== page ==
Thursday, March 18, 2010

Mediterranean Chicken

No St. Patty's Day write up here- it's over, it's past, we're looking ahead. Except, not, because I've already cooked the meal I'm going to tell you about. But no matter. We can pretend.

So I made some poached (maybe braised?) chicken thighs in a pan sauce, severely adapted from Gratineed Chicken in Cream Sauce (Poulet a la Fermier) that I found over on

I was inspired by the Chicken with Lemon and Olives I once had at Marrakesh in DC, a Moroccan restaurant that serves you family style (while you sit on big sinky couches with lots of pillows).

I braised the chicken with lots of good stuff and piled it high with sliced green olives. If you pull it off, the chicken will be nice and juicy, with lots of bright lemon and contrasting salty olive flavors.

The part I didn't pull off right though, was the mashed potatoes. I was utterly flabbergasted, but my nice roomie A. assured me that it was the potatoes, not me. Uh-huh. As you can maybe see here, the potatoes resembled wallpaper paste, both in texture and flavor. Pretty awful. I learned the valuable lesson that potatoes and immersion blenders don't mix. But I was just so excited to use my new blender!


Just mash your potatoes by hand, mmkay?

Braised Mediterranean Chicken Thighs
Adapted from

1 pound chicken thighs
1 tablespoon unsalted butter
Salt and pepper
3 fresh parsley sprigs
2 fresh thyme sprigs
2 fresh rosemary sprigs
2 cloves garlic, sliced
1/2 cup dry white wine
1/2 cup chicken stock
Juice of half a lemon
1/2 cup green olives, pitted and sliced

Pat chicken dry and season with salt and pepper.

Heat butter in medium-sized wide bottom sauce pan over moderately high heat until foam subsides. Brown chicken all over and remove from pot. Reduce heat to medium and briefly saute garlic (being careful not to burn). Add wine and deglaze pan by scraping up any brown bits.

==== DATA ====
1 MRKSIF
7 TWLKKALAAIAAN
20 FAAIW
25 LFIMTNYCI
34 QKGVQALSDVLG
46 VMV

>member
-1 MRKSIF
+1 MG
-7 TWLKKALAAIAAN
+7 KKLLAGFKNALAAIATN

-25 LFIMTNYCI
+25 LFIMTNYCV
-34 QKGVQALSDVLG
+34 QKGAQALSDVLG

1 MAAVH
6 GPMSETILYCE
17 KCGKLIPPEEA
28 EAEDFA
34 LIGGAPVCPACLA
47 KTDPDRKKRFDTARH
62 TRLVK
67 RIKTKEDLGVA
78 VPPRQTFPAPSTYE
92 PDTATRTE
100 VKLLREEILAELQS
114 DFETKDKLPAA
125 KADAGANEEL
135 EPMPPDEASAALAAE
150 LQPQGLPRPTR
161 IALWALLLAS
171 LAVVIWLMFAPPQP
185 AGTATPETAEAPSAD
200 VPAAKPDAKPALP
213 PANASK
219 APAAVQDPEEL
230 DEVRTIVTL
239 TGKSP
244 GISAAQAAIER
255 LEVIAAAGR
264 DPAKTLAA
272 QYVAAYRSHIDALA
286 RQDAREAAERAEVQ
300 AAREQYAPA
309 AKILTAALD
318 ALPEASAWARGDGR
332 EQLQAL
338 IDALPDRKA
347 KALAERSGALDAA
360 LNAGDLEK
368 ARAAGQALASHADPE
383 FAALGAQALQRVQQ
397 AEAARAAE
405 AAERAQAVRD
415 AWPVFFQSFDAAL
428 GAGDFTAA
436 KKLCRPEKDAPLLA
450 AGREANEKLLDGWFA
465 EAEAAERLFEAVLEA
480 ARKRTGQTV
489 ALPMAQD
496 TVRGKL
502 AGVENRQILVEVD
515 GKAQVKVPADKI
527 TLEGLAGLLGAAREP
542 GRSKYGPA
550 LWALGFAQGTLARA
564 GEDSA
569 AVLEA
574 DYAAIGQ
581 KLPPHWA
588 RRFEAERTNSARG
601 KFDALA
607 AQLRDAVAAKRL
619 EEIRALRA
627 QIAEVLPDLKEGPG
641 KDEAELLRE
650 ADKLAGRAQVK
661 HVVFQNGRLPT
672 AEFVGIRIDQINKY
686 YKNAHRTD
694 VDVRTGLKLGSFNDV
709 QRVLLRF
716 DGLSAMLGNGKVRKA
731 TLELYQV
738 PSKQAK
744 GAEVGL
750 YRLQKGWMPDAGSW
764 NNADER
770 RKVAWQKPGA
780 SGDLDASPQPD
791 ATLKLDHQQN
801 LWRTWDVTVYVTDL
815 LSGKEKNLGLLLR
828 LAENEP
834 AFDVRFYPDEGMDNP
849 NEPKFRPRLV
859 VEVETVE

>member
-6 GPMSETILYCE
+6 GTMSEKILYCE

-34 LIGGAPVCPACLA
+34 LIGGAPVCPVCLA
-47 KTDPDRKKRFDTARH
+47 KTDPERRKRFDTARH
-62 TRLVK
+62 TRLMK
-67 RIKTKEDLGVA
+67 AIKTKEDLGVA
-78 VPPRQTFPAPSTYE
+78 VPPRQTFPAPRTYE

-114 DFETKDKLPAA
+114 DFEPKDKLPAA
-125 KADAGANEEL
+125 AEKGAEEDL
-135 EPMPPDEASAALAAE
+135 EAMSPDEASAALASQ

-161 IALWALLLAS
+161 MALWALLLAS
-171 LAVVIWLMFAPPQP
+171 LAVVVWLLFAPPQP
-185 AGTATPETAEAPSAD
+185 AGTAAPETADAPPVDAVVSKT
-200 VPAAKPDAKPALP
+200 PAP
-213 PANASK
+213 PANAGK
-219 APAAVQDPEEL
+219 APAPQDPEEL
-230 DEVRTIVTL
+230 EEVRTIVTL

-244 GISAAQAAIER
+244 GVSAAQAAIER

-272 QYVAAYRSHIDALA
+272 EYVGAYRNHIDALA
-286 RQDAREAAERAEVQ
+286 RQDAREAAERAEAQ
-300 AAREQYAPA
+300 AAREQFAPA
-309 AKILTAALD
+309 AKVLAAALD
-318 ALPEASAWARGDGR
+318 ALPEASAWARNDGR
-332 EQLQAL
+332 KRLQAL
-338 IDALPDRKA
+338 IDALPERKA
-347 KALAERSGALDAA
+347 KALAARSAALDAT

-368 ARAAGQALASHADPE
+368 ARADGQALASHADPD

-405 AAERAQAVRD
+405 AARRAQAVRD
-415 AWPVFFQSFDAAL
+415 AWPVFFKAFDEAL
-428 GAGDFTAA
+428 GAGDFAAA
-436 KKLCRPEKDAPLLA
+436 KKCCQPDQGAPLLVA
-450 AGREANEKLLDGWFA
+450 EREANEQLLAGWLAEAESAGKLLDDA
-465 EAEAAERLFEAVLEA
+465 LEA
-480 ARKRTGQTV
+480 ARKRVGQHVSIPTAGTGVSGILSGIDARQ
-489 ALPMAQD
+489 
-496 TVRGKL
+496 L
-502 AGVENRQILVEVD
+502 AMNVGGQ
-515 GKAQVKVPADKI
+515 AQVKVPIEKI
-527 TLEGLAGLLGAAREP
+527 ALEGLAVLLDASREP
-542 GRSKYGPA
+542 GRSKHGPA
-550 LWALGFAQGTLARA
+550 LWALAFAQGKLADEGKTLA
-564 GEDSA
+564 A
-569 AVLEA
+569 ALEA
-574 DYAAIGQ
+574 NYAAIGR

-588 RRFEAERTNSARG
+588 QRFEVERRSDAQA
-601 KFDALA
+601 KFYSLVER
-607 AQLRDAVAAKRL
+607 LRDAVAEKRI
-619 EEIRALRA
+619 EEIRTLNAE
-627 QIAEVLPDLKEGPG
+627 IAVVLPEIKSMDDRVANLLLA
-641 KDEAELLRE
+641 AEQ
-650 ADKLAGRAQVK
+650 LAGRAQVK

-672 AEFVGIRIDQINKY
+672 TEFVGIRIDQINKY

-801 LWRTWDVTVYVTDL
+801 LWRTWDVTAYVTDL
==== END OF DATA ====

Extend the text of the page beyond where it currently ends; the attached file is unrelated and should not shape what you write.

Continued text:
Tie fresh herbs into cheesecloth to create a bouquet garni. Add to pan along with chicken, skin side up, and any juices that may have accumulated on the plate. Add stock and olives, and simmer, covered, for 25 minutes. Chicken is done when it reaches an internal temperature of 165 degrees F and the juices run clear.

Before serving, add lemon juice to pan sauce and stir. Note: Because of the small amount of liquid this recipes calls for, I did have to add more stock while the chicken was cooking. If your sauce is too thin when the chicken is finished, just reduce it by heating uncovered over medium-high heat until it is half the original volume.


  1. the chicken sounds great!

    for mashed potatoes I use a ricer, I think it makes them the most fluffy and tasty.

  2. I've never seen mashed potatoes look like that, and I always used a stand mixer to mash mine! Crazy!

  3. I have never seen potatoes behave like that... wow. I got an immersion blender last Christmas and I love it for things like pasta sauce and salad dressing!

  4. See Kate, I TOLD you it wasn't (all) you! The mixer method of mashed potatoes is done ALL the time, but sometimes there's too much starch in potatoes and they get gluey. Using the immersion blender just pureed them and allowed the glueyness to become overwhelming. They were bizarre, but it wasn’t (entirely) your fault.

    Yours Nicely,

    roomie A.

  5. Oooh, sorry about those potatoes! The immersion blender can sometimes be too much of a good thing A while back I tried doing a quick hollandaise, and before I knew it the eggs had cooked. Too much heat from all the intense whirring I guess.

    Anyway, the chicken sounds great. I don't cook with olives nearly enough and just the thought of that salty briny flavor with the lemon -- I look forward to trying it.